Thursday, July 30, 2009

Fahrenheit 451 gets a new look

The Ray Bradbury novel, Fahrenheit 451, which was publish in 1953, is now being released in a graphic novel format.
The artist who adapted the novel, Tim Hamilton, says he initially found the idea of taking on such a well-known book, intimidating. Hamilton did not collaborate with Bradbury, but he did get some sense of what the author thought the book should look like. Bradbury supports this interpretation of his story as he did the movie in 1966. In fact, he has given his full backing to the graphic adaptation. For Bradbury, a comic book collector since age 9, the idea is exciting.
"Buck Rogers came into my life in October of 1929," he says. "So you see, I have a strong interest in illustration, and a graphic novel is part of my life."
Bradbury was inspired to write Fahrenheit 451 after, at the age of 15, he saw images of books being burned in Hitler's Germany.
"It killed my heart and killed my soul," he says, "and the memory of Hitler burning the books caused me to sit down and write Fahrenheit 451."
With the latest book regulations, the idea of book burning isn't impossible to imagine. Bringing the story to a new medium will also attract a new generation of readers. Being politically, socially and actively aware of what is going on in the world is waning in much of today's youth. Bringing back the "good fight" and sparking a social conscious is an admirable thing to do. There are many such books awaiting to be resurrected in this and many other new forms today. Reading for pleasure is great. When the written word causes the reader to pause, if only for a moment, and think about a social injustice or new idea, then something wonderful has happened.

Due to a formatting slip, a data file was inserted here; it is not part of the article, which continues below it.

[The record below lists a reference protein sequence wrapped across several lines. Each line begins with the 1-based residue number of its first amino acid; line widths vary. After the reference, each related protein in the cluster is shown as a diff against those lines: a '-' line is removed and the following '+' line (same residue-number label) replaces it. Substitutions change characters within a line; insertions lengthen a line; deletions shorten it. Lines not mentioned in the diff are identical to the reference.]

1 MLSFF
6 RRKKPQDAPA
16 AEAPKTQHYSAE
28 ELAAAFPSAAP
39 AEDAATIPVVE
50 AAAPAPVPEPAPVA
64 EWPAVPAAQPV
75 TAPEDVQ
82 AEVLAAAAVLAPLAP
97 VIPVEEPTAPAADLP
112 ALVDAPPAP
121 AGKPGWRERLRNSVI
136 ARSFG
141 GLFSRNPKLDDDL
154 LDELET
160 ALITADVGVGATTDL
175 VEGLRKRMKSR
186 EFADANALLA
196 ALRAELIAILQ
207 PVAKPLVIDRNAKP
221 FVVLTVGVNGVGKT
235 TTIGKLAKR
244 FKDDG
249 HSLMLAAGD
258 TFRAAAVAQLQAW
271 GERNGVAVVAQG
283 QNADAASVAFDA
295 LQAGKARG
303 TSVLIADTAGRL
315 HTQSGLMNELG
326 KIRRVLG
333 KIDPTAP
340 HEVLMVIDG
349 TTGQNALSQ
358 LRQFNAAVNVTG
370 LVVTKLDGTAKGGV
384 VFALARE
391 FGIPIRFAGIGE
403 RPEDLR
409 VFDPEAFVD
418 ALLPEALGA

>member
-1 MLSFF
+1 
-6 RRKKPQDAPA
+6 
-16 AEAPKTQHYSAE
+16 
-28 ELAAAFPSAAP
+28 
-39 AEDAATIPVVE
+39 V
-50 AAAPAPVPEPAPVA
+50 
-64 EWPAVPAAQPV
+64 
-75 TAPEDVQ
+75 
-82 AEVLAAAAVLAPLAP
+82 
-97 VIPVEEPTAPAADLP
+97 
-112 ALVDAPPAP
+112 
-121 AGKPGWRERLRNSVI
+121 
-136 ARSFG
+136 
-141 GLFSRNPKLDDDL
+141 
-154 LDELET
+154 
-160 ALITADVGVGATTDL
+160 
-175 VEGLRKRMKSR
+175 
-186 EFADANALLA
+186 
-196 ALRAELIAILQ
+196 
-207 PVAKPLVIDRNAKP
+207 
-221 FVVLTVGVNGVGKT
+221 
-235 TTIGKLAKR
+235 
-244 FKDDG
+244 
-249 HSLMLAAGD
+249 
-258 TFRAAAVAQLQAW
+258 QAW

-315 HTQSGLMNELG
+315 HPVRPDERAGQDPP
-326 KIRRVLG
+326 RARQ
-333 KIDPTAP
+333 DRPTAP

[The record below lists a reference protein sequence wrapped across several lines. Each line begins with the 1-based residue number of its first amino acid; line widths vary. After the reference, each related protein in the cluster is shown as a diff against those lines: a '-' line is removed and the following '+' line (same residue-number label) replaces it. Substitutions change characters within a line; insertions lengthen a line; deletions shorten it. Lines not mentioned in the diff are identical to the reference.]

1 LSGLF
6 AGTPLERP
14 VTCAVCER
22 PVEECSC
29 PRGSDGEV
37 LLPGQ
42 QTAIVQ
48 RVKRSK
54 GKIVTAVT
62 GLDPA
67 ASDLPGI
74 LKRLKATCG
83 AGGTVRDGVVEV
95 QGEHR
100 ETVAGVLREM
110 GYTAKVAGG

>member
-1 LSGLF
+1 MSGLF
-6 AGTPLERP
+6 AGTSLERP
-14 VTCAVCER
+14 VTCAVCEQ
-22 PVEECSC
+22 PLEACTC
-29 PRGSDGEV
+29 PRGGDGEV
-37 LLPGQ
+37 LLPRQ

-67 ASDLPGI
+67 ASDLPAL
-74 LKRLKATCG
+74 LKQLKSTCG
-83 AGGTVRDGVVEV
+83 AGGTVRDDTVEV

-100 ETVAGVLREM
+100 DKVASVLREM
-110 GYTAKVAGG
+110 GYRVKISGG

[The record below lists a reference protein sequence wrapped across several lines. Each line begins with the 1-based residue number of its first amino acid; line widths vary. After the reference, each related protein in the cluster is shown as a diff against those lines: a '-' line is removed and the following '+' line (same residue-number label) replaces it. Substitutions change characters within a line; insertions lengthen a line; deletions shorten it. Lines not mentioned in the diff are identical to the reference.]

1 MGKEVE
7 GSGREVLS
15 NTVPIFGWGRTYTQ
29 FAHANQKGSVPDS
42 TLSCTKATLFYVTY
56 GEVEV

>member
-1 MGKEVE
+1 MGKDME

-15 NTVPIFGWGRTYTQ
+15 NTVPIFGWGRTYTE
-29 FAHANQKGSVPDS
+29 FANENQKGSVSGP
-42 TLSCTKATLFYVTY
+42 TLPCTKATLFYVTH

Tuesday, July 28, 2009

You're never too old or too young

I hear people say "I'm too old [young] to do..... People limit themselves by self established rules based on miscellaneous guidelines by unknown masses. When these same people see someone succeed they rationalize. "They're lucky, rich, talented, etc." What drives anyone to do anything? It all comes down to motivation and perseverance. The really successful ones have passion. A passion goes way beyond motivation. It is what drives someone to do something that they love. They do it for love and no other reason. Success tends to happen on its own. Children are taught to use their imaginations when they are very young. As they begin to grow, they are taught to use their intellect. A well rounded person uses both. Modern public education tends to stifle the natural creative side of a student. Art is considered an expendable subject when budgets are being made. Its no wonder that today's society is full of disgruntled people. The Tony Award winning actress Carol Channing set up a foundation to preserve the arts in the schools. As a senior citizen, she is very active with her work. She knows, personally, how important artistic release is to a young mind. She refuses to let age hinder her passion.
Then there's Alexa Kitchen. She has been drawing comic books and graphic novels since she was five. Actually, as soon as she was old enough to hold a crayon she was creating. Her parents recognized her passion and actively supported it. She had enough material for a book by the age of six. She has since been published with her latest book "Grownups are Dumb" out next month.
Alexa is now ten years old and shows no sign of stopping. What's the difference between her and other talented kids out there? Well, she was never told she was too young or that she couldn't do it.
There are so many "dream stoppers" out there that it boggles the mind. A dream stopper is someone who tells you to get your head out of the clouds, face reality and loves to use the word "can't". Too many people listen to them and too many people are them.
Like our current President of the U.S. , anyone can be anything they choose to be if they set their minds to it. If they have a passion for something good, they should follow it. No one can tell you who you are, only you can do that. So here's to dreams in all their lovely, creative forms.